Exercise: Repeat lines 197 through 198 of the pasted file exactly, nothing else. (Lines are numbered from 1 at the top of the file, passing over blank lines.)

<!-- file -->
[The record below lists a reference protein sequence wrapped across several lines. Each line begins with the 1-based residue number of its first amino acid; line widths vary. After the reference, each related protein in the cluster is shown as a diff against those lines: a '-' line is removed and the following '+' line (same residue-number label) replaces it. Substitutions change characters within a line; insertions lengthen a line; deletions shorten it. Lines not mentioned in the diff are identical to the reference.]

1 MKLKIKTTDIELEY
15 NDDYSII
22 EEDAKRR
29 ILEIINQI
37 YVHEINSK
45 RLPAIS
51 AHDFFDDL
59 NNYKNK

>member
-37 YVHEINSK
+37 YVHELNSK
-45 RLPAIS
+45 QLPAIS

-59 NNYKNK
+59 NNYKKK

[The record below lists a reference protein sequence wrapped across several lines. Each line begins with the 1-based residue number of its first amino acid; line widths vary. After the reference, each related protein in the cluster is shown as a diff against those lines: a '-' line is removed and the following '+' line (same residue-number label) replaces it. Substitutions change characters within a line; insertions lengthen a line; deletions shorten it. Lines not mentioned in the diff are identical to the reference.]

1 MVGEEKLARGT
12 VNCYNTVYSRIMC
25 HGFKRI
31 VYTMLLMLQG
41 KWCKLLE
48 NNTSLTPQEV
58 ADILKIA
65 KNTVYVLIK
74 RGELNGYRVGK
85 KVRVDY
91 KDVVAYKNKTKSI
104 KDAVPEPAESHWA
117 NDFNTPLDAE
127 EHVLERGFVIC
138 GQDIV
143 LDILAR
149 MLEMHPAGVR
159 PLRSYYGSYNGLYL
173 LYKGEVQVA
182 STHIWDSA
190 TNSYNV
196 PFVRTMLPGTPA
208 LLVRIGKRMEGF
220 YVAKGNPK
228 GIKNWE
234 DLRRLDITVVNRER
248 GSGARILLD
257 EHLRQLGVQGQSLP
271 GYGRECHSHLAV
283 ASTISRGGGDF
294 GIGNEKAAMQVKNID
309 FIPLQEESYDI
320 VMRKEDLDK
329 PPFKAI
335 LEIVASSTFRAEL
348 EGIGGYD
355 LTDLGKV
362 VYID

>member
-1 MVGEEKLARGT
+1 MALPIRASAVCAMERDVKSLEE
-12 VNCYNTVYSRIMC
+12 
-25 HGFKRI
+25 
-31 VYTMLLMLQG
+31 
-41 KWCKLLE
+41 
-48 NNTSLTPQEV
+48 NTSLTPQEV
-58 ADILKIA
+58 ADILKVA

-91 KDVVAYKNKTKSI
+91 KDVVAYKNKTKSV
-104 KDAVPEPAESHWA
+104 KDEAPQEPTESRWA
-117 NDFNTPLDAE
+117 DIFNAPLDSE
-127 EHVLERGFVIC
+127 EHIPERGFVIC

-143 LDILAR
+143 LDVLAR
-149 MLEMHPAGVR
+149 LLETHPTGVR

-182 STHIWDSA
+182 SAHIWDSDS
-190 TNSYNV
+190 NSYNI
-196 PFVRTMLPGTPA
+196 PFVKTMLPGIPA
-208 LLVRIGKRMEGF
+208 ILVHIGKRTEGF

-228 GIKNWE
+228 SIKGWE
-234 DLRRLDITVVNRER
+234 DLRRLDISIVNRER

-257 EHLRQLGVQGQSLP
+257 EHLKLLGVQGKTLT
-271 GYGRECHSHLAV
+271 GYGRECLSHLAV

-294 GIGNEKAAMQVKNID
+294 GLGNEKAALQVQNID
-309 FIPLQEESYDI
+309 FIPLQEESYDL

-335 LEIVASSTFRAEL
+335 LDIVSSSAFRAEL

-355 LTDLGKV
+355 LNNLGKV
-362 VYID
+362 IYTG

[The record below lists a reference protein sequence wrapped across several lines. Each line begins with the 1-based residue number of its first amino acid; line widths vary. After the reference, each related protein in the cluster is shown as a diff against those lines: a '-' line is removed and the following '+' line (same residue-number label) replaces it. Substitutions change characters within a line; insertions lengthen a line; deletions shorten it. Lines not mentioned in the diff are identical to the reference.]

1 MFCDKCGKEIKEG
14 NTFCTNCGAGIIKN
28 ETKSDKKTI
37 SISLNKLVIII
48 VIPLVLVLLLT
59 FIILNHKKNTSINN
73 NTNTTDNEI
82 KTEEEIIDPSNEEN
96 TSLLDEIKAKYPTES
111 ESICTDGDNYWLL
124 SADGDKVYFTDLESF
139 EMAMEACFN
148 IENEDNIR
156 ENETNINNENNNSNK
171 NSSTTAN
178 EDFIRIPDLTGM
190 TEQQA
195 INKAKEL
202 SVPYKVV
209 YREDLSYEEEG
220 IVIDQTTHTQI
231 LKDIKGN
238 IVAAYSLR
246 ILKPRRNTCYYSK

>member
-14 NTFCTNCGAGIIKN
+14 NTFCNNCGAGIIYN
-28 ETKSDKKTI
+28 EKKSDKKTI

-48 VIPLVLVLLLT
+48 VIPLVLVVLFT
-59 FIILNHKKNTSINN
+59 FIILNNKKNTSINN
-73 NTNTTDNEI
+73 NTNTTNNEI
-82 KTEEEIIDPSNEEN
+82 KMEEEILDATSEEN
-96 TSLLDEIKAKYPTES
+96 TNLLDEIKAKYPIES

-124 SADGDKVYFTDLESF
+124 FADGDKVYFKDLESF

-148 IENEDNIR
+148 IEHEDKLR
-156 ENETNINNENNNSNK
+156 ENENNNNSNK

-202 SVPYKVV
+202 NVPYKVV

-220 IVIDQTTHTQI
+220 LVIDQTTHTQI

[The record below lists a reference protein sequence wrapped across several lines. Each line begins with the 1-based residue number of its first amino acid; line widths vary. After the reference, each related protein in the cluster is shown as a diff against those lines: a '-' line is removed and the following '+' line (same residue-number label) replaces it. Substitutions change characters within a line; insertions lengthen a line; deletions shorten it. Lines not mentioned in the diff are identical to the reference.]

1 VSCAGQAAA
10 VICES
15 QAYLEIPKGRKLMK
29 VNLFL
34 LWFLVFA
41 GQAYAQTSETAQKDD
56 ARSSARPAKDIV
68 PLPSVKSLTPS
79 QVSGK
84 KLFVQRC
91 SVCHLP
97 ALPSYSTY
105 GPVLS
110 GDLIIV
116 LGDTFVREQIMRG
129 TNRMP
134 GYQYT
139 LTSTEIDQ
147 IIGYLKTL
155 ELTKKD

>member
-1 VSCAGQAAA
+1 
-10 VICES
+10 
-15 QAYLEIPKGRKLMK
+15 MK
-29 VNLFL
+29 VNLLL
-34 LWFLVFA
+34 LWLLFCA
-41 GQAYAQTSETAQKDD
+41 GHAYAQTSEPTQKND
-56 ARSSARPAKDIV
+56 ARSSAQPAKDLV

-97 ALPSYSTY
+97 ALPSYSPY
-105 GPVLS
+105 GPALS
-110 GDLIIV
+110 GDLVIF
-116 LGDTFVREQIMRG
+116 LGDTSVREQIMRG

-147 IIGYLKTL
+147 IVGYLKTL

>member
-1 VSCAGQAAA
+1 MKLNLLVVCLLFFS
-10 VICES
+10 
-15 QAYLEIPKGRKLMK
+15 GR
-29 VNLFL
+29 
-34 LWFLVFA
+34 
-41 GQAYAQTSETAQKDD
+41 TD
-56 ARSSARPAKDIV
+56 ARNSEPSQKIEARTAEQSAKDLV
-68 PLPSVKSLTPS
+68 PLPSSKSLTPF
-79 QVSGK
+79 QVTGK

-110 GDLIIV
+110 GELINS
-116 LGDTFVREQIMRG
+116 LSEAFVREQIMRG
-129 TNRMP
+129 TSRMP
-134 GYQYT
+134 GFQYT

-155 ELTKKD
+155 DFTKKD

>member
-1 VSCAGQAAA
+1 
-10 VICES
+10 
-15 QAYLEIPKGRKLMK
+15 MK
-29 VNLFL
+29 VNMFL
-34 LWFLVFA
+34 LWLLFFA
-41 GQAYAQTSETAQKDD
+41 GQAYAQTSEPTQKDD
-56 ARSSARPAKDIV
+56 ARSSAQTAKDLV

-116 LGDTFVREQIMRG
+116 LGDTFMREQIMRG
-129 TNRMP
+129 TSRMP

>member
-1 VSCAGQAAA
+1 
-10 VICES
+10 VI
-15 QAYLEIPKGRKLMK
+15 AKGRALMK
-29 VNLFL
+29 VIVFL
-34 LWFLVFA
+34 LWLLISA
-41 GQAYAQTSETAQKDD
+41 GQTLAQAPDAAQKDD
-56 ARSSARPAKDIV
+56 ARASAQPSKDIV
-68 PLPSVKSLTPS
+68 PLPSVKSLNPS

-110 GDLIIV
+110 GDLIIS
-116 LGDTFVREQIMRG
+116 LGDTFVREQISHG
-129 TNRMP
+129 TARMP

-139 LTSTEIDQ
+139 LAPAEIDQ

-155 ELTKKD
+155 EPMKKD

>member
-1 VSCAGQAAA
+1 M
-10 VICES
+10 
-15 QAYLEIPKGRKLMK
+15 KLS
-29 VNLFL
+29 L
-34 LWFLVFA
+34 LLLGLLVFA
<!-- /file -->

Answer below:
-105 GPVLS
+105 GPALS